I am a Bedouin, a son of one of the Heads of the tribe of El-Sulût, who dwell in El-Lejât, in the Haurân territory. Like other sons of tribal Chiefs, I entered the Tribal School at Constantinople, and subsequently the Royal College. On the completion of my education, I was attached to the staff of the Vali of Syria (or Damascus), on which I remained for a long while. I was then Kaimakâm of Mamouret-el-Azîz (Kharpout), holding this post for three and a half years, after which I practised as a lawyer at Damascus, my partners being Shukri Bey El-Asli and Abdul-Wahhâb Bey El-Inglîzi. I next became a member of the General Assembly at that place, representing Haurân, and later a member of the Committee of that Assembly. On the outbreak of the war, I was ordered to resume my previous career, that is, the duties of Kaimakâm, but I did not comply, as I found the practice of the law more advantageous in many ways and more tranquil.
I was denounced by an informer as being a delegate of a Society constituted in the Lebanon with the object of achieving the independence of the Arab people, under the protection of England and France, and of inciting the tribes against the Turkish Government. On receipt of this denunciation, I was arrested by the Government, thrown into prison, and subsequently sent in chains, with a company of police and gendarmes, to Aalîya, where persons accused of political offences were tried. I was acquitted, but as the Government disregarded the decisions given in such cases, and was resolved on the removal and destruction of all enlightened Arabs—whatever the circumstances might be—it was thought necessary that I should be despatched to Erzeroum, and Jemâl Pasha sent me thither with an officer and five of the regular troops. When I reached Diarbekir, Hasan Kaleh, at Erzeroum, was being pressed by the Russians, and the Vali of Diarbekir was ordered to detain me at that place.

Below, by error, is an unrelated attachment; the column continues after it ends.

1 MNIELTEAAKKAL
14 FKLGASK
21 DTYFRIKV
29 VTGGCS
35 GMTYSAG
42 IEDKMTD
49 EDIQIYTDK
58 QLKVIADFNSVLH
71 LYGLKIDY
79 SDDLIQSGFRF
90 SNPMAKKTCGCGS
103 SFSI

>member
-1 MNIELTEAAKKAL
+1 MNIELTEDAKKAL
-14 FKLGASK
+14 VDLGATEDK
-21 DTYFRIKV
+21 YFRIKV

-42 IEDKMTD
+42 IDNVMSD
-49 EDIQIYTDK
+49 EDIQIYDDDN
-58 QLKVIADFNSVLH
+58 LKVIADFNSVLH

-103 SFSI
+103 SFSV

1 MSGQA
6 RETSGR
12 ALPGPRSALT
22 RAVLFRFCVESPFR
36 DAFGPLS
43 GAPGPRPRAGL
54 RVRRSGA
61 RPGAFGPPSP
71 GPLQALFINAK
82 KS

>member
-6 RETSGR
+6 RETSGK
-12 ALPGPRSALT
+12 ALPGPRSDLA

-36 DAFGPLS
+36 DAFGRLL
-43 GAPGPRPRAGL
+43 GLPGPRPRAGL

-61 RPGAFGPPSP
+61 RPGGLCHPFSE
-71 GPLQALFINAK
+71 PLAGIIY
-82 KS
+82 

After twenty-two days' confinement in prison for no reason, I was released; I hired a house and remained at Diarbekir for six and a half months, seeing and hearing from the most reliable sources all that took place in regard to the Armenians, the majority of my informants being superior officers and officials, or Notables of Diarbekir and its dependencies, as well as others from Van, Bitlis, Mamouret-el-Azîz, Aleppo and Erzeroum. The people of Van had been in Diarbekir since the occupation of their territory by the Russians, whilst the people and officials of Bitlis had recently emigrated thither. Many of the Erzeroum officers came to Diarbekir on military or private business, whilst Mamouret-el-Azîz was near by, and many people came to us from thence. As I had formerly been a Kaimakâm in that Vilayet, I had a large acquaintance there and heard all the news. More especially, the time which I passed in prison with the heads of the tribes in Diarbekir enabled me to study the movement in its smallest details. The war must needs come to an end after a while, and it will then be plain to readers of this book that all I have written is the truth, and that it contains only a small part of the atrocities committed by the Turks against the hapless Armenian people....